Sunday, June 20, 2010

How I spent Fathers' Day

To be honest, I have not been feeling all that good this week, and it was with trepidation that I went to sleep last night, wondering if I could go to the cemetery with DG today.

I woke up feeling better than I have. and so off we went to Greenlawn.  The day was beautiful, the sky was blue, and aside from missing a turn or two on the way to section 41, we arrived with Bob's favorite day lilies in hand. DG placed them on the overgrown headstone. The whole place is unkempt, but still beautiful, with the huge trees and the birds and God's blue skies. We sat in the car together, then, and rememberd DG's Dad, and we cried because we think he would be pleased to see how well we are doing.

Then we drove around to the other side of the section, and we put day lilies on my Dad's head stone.  He has been gone since 1938.  Still, he is always in my thoughts. He was, to my children "the real Al Harmon"; as much as they and I adored Al Harmon Jr., they are still respectful and loving to a man they never knew. There have two Al Harmons since my brother; we have Rocky, Al III and Weiler, Al IV. And I think it is appropriate to include Alex Ruben, named for Molly's Dad.

We stopped for Starbucks on the way home, and visited with each other some more...

A perfectly wonderful day. I wish the same to all your parents out there. 

I don't have time to edit this.  The Pebble Beach golf tournament has just come on.  It's kind of ironic that I am rooting so hard for Tiger, who doesn't seem to have been a wonderful father, but his Dad was so important in his life, and in his skill , that it is fitting that I salute all fathers everywhere, including, of course, the fabulous fathers, Bob and Tim Greene.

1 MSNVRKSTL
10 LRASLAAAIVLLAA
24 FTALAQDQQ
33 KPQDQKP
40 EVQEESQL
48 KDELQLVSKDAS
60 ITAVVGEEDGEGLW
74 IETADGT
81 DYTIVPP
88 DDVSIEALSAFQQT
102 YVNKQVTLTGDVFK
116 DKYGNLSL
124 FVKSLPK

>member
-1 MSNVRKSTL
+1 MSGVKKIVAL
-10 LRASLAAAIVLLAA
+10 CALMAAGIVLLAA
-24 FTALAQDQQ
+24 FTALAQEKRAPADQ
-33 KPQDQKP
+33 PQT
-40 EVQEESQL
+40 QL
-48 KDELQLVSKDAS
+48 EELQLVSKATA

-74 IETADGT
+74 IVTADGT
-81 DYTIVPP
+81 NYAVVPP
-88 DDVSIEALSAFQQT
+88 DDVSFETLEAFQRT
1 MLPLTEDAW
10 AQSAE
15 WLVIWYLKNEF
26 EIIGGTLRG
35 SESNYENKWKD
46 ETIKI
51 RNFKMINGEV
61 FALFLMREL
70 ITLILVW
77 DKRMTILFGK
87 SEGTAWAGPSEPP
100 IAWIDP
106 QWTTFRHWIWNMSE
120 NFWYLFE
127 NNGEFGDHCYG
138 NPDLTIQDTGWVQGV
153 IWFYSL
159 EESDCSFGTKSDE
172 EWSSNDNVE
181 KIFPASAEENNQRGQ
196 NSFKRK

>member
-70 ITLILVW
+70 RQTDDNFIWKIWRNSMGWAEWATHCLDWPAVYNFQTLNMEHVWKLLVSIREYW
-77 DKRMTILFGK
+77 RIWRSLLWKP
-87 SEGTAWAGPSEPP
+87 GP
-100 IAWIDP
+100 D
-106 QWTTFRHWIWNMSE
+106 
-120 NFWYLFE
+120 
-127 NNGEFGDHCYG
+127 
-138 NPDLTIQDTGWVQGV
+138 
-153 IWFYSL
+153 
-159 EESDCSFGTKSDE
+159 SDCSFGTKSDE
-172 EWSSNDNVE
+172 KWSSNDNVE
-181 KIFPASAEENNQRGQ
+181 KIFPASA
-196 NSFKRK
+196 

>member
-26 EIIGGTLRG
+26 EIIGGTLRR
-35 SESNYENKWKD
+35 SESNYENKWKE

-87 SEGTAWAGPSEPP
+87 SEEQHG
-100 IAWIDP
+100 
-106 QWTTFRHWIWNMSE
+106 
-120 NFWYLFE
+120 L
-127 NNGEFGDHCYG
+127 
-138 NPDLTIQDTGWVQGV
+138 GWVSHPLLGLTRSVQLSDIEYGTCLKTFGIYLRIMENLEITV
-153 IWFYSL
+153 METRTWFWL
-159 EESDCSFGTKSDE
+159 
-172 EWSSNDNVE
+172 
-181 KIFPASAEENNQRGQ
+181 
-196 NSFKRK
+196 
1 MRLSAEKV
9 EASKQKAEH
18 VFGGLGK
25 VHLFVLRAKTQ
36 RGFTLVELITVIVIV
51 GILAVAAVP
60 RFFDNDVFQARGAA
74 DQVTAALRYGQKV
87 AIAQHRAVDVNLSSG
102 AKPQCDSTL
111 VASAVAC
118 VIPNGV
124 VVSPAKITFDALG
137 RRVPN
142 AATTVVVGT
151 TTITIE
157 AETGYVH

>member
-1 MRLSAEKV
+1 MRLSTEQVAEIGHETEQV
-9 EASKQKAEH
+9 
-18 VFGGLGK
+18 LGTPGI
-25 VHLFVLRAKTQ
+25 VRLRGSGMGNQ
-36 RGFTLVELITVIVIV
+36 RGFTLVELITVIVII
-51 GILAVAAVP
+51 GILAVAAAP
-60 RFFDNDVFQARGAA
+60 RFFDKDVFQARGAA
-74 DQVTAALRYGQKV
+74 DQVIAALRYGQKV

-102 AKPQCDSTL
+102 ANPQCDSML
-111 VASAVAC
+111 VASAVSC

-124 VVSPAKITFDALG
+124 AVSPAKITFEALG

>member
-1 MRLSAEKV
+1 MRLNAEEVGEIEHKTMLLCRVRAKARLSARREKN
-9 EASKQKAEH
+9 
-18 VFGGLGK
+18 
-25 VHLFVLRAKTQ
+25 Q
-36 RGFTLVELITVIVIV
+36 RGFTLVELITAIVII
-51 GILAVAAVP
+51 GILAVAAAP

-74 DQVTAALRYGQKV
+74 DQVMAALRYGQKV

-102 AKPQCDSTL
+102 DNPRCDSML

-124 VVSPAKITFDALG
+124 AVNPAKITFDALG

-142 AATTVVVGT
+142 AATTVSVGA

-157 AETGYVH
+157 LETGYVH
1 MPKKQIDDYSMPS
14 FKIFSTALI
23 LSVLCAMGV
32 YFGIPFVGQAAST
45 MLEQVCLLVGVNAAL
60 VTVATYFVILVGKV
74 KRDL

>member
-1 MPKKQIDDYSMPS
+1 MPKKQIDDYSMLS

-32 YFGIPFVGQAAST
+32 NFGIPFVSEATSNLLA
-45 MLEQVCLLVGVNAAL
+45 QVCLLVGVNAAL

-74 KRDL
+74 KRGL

Friday, June 11, 2010

The need to know

I have always been a policy wonk; long before there was such a descriptive word. I read every paragraph James Reston wrote, and corresponded daily, by letter, to the Eisenhower White House. (Oh, that Ike; he must have had his mind on Kay Summersby; he never responded to my letters. I thought-- and I still do-- that the better informed a citizenry, the better the country would become.

Wrong! wrong!

Now, I am ready to throw in the towel. Everyone has what they consider an informed position, and everyone feels a need to write about it. There are paid pundits and self-promoting folks who use Jack Cafferty, for instance, to get their two-cent worth of "wisdom" out to the public.

Have a certain point of view, and you will find a newspaper, a radio station, a news channel to give you access... and validity and visibility. We are drowning in words. (Believe me, I love words, I'm a writer.) Just don't use the words foolishly; use them so they are useful , not full of hot air.

I was not going to blog today, but this morning, as I tried to digest the Dispatch and the New York Times, I had my a -ha moment. I just don't give a damn. It seems incredible but no one is credible anymore.

I may spend my days idly watching soap operas, eating boxes of bon-bons as the world turns.

Friday, June 4, 2010

It's all about my driveway

Norah Ephron wrote about her neck and Sarah Silverman about her bladder, and it's my driveway that is worthy of a blog, if not a book. 

"Many long years ago," the story begins. The house was built by people who wanted nothing but the best. Not my style, exactly. Not my style at all. We bought it, though, because it really is a great house and, eventually, the heavy velvet drapes with the lace panels beneath wore out... and I have lived with the stone-encrusted bathroom counter tops so long I don't even notice them.

The house sits below a (very) small hill. It is a horizontal house and it seems to me that, if in the beginning, they  could have designed a semi-circular drive down the hill past the house and then up the hill, again, to a road hardly ever travelled, life would be a lot easier for my aging friends who come to see me.  But I'm no engineer and the property is narrower at the top than down in the back So. We have a driveway that is a pain for guests and, in winter, unmanageable.